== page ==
The average individual is most often addressed not as a citizen, a worker, a thinker, or any of his other roles, but as a consumer. This eventually becomes the role in which the individual sees himself most clearly. This image of being a consumer limits the ability to relate to others in appreciation, friendship or even, finally, mutual respect.
2. Consumer products tend to be characterized by wastefulness and extravagance, notably in the case of the fashion and catering industries.
3. Consumer products tend to lack the aesthetic qualities of hand-crafted objects and are frequently ugly and lacking in taste.
4. Consumer society is based on the exploitation of workers under the capitalist system of production. It then also serves as an opiate of the people by submerging dissatisfaction with life in the exploitative workplace.
5. Under the spell of the dominant culture we have forgotten what happiness is, what fulfillment is, which is to participate consciously in the beauty and drama of life on earth and with each other. So we have turned to ersatz happiness -- consuming stuff. This gets us into a positive feedback loop: the more we experience our alienation and loss of connection and dissatisfaction, the more we try to consume, and the more we consume, the less it satisfies.
6. This is the so-called civilization of "consumption" or " consumerism ," which involves so much "throwing-away" and "waste." An object already owned but now superseded by something better is discarded, with no thought of its possible lasting value in itself, nor of some other human being who is poorer. All of us experience firsthand the sad effects of this blind submission to pure consumerism: in the first place a crass materialism, and at the same time a radical dissatisfaction, because one quickly learns -- unless one is shielded from the flood of publicity and the ceaseless and tempting offers of products -- that the more one possesses the more one wants, while deeper aspirations remain unsatisfied and perhaps even stifled. (Papal Encyclical, Sollicitudo Rei Socialis, 30 December 1987).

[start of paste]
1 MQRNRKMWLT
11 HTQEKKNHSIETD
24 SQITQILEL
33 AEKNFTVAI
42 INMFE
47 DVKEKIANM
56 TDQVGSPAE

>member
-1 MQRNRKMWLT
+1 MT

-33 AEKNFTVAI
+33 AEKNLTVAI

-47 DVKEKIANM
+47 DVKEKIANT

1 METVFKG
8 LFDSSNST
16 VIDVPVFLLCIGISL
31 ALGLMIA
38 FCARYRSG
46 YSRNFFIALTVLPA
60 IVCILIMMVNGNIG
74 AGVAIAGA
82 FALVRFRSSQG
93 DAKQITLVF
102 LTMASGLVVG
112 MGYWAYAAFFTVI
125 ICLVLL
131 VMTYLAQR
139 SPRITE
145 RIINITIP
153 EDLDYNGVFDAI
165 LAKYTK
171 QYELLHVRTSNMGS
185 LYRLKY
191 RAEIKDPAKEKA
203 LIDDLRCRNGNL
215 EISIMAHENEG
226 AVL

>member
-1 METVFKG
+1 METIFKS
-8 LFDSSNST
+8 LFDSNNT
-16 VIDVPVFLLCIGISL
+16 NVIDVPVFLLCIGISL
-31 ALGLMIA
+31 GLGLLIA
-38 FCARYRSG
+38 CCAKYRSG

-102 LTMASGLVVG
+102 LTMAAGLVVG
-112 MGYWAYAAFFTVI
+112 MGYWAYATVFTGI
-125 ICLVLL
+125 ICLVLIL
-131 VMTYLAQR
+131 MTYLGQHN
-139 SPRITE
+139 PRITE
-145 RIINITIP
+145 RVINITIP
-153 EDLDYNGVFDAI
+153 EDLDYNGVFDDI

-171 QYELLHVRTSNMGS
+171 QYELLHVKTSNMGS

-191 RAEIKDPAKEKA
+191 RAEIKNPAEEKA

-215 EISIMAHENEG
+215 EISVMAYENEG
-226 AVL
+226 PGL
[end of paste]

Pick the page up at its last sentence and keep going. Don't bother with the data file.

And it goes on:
2. In the face of a much colder economic climate, the psychological props to rising consumption that have held for a generation could be collapsing. The 1950s, which launched the affluent society, was not only a period of full employment, it was a period in which the generality of consumers could feel that a social contract had been struck that underwrote their security. Vaccinations dispelled fear of disease; while pensions, sick pay and unemployment insurance buttressed people in their optimism that tomorrow would be better than today. You could save less; you could borrow and spend. Thus was the consumer society born. But the old rules have been sundered. Employment can no longer be counted on; diseases are reappearing; pensions are being cut; the economy is decoupled again from general prosperity and locked in a systemic crisis for which no one has the key.